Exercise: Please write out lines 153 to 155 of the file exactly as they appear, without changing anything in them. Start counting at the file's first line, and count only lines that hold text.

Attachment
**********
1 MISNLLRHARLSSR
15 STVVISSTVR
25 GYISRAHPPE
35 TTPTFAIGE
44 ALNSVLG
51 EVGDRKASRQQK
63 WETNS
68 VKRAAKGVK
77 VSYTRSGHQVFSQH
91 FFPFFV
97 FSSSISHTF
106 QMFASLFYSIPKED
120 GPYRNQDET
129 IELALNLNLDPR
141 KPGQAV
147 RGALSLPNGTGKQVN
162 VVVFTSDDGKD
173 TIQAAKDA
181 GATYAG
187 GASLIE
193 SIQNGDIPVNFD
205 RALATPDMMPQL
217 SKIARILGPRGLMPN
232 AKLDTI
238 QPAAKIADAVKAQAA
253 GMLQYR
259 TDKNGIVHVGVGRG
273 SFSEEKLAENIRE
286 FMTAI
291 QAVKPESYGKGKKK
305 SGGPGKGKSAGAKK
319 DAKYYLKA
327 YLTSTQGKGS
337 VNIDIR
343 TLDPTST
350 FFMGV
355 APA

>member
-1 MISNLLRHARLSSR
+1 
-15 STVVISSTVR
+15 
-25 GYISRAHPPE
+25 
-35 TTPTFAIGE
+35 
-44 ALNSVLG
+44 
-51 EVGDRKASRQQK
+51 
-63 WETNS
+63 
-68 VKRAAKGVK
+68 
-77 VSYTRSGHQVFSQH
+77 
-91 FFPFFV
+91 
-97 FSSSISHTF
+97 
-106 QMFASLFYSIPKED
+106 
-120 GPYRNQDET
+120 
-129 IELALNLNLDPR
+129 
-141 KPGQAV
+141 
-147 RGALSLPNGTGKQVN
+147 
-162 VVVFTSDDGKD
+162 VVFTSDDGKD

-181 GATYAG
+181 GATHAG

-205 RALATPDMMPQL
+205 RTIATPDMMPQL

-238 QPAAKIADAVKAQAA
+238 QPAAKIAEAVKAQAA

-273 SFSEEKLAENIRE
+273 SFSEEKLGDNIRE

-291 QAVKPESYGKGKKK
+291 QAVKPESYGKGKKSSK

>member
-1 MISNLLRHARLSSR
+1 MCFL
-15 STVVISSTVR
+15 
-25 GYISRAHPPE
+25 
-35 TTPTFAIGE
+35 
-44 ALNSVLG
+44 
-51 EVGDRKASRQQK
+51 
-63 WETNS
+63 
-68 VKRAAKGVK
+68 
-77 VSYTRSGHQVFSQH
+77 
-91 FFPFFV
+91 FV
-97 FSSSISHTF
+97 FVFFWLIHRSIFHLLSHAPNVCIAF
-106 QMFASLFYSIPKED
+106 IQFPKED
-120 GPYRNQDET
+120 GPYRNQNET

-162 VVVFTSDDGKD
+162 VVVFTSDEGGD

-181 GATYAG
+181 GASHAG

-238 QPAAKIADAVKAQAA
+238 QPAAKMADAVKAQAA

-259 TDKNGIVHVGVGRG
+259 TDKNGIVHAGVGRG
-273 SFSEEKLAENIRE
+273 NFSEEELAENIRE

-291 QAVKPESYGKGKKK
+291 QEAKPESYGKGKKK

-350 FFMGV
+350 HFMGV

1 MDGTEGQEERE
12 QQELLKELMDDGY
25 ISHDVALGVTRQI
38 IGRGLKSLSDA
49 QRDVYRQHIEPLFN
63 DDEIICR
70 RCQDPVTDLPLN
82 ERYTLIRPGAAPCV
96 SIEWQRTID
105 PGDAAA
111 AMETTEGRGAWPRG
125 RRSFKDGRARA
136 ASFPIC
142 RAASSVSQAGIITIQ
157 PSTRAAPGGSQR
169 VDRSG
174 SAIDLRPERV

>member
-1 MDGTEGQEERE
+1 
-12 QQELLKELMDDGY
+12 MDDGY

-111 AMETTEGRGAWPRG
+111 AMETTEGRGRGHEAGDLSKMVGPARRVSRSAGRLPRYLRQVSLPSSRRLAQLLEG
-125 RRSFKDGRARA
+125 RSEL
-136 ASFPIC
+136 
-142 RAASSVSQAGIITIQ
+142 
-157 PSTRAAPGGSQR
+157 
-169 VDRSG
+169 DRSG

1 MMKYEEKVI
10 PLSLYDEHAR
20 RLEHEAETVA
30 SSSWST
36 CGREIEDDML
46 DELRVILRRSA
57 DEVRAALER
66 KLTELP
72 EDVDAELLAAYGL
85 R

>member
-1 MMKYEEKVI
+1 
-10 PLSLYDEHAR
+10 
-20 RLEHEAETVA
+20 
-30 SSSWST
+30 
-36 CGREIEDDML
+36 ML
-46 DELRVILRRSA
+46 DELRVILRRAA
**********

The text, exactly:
+142 
-157 PSTRAAPGGSQR
+157 